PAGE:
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Jefferson County, Missouri Genealogy Trails

Military Record


MILITARY RECORD.

The Early Wars.—Prior to the late Civil War no organized bodies of soldiers were raised in Jefferson County; but of the early pioneers Benjamin Johnston, Jr., Landon Williams, William Moss, Claiborne Thomas, William Huskey, John Ogle, Thomas Print, James Pounds and James McCulloch, Sr., served in the war with Great Britain, in 1812, from this county. When the news of Jackson's victory at New Orleans, in 1815, reached here, the old town of Herculaneum was illuminated, as was also Harrisonville, on the Illinois side of the river. It is probable that a few men of Jefferson County served in the Florida and Mexican Wars. On the approach of the war of 1861-65, between the States of the Union, it is believed that a large majority of the people of Jefferson County were in favor of State sovereignty, and were in sympathy with the Southern cause, but not to that extent as to make them in favor of secession. At the election held on the 18th day of February, 1861, to elect delegates to a State convention, to " consider the then existing relations between the United States, the people and government of the different States, and the government and people of the State of Missouri; and to adopt such measures for vindicating the sovereignty of the State and the protection of its institutions, as shall appear to them to be demanded," the Union delegates carried Jefferson County by an overwhelming majority, thus showing a strong opposition to secession. The people of Jefferson County preferred to remain in the Union, and, if possible, maintain State sovereignty and State neutrality.

Mass Meetings.—With these preferences in view, a meeting of the citizens was held at Hillsboro early in the spring of 1861, when speeches were made and a flag, with a State's rights motto inscribed upon it, was raised. Great excitement then prevailed, and the news soon spread abroad that a secession flag had been hoisted at Hillsboro. This was believed by many who were not in attendance at the meeting and who were not acquainted with the facts. After the National flag had been fired upon at Fort Sumter, and President Lincoln had issued his first call for troops, the sympathy in favor of the South grew stronger, and a call was made for a public meeting to be held at De Soto, on the 16th day of May following. A pole was raised, and on that day a flag, with a single star, emblematic of State sovereignty, was to be suspended thereon. It was understood that this meeting was to be composed of those who were in deep sympathy with the southern cause. Accordingly, on the morning of the day appointed, the citizens began to assemble at De Soto, and a company of seventy-five mounted men, from St. Francois County, were on hand. At this juncture a railroad train, with a company of Union troops, under command of Capt. Nelson Cole, arrived from St. Louis. When these soldiers began to emerge from the cars the men from St. Francois County mounted their steeds and quietly retired, and thus avoided a collision. The flag had not yet been raised, but the soldiers at once cut the pole down, and then began a search for the flag, and the meeting called for the occasion was " declared off." The flag was finally found, after a lady, who was trying to conceal it, had sat on it nearly all day. On the same occasion a detachment of Cole's company went to Hillsboro to capture the so-called secession flag that had previously been raised at the former meeting held at that place, and when they found it they declared it was not a " secession flag," and that it was good enough for them, and at once ordered it to be raised with the injunction that it should be protected. After being much worn it was taken down, and having become historic, it passed into the possession of the ladies of the vicinity, many of whom soon had a piece of it in their bed quilts.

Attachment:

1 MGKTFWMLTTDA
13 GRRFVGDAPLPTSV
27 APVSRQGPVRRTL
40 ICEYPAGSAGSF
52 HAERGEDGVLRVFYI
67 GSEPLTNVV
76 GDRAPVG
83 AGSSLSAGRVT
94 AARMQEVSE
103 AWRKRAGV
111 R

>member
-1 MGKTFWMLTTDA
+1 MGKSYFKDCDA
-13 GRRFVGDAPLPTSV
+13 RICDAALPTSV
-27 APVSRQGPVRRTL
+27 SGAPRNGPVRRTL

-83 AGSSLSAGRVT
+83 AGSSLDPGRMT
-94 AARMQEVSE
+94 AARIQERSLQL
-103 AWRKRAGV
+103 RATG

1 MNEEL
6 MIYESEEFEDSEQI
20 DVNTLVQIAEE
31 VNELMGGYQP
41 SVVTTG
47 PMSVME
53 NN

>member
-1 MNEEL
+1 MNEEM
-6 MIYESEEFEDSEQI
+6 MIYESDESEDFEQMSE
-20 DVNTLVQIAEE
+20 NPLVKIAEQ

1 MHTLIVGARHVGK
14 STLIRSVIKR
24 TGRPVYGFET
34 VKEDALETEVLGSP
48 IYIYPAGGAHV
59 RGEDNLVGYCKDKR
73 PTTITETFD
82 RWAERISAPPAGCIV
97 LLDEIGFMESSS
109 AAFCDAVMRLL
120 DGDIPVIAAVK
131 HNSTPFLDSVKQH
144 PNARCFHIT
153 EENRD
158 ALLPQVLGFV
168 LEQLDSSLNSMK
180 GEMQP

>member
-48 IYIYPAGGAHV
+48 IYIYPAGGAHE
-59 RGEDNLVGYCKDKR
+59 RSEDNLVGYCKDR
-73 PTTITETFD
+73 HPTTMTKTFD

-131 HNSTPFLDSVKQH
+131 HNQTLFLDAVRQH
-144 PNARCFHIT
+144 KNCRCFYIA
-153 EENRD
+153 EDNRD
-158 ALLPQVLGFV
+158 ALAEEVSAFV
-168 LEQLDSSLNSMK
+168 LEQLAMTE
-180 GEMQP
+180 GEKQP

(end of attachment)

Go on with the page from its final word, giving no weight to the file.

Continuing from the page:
Capt. Cole's men were the first soldiers who performed service in Jefferson County during the Civil War. No organized body of men went into the Confederate army from Jefferson County during the struggle, but it is estimated that nearly 200 individuals, from first to last, went out of the county and joined various Confederate commands, including those who went into the State Guards, where they served only a short time.

The Sixth Regiment.—The early and subsequent occupation of the county by the Federal authorities gave an opportunity for the formation of companies for the United States' service, the first one of which was organized in June, 1861, and mustered into the service as Company B, Sixth Infantry, Missouri Volunteers. The following is the roster of the officers of the company, showing names, dates, promotions, resignations, etc:

Captains—John W. Fletcher, commissioned December 20, 1861, promoted major January 2-1, 1862; Charles C. Fletcher, commissioned March 5, 1862, resigned February 5, 1863; T. L. Harrington, commissioned February 18, 1863, resigned January 31, 1865; Wesley Starkley, commissioned June 12, 1865, mustered out August 17, 1865. First lieutenants—Charles C. Fletcher, commissioned December 26, 1861. promoted captain March 5, 1862; T. L. Harrington, commissioned March 5, 1862 promoted captain February 6, 1863; Joseph F. Dutch, commissioned February 18, 1863, mustered out on expiration of term; Wesley Starkley, commissioned April 21, 1865, promoted captain; Fred. W. Yemier, commissioned June 12, 1865, mustered out August 17, 1865. Second lieutenants—Elwood W. Miller, commissioned December 26, 1861, transferred to First Missouri Artillery; Thomas J. King, commissioned March 5, 1862, promoted first lieutenant Company C, March 5, 1862; J. G. Ehomeberg, commissioned July 6, 1862, promoted first lieutenant Company I, February 2, 1863; Philip H. Snider, commissioned February 18, 1863, died of wounds, May 14, 1861.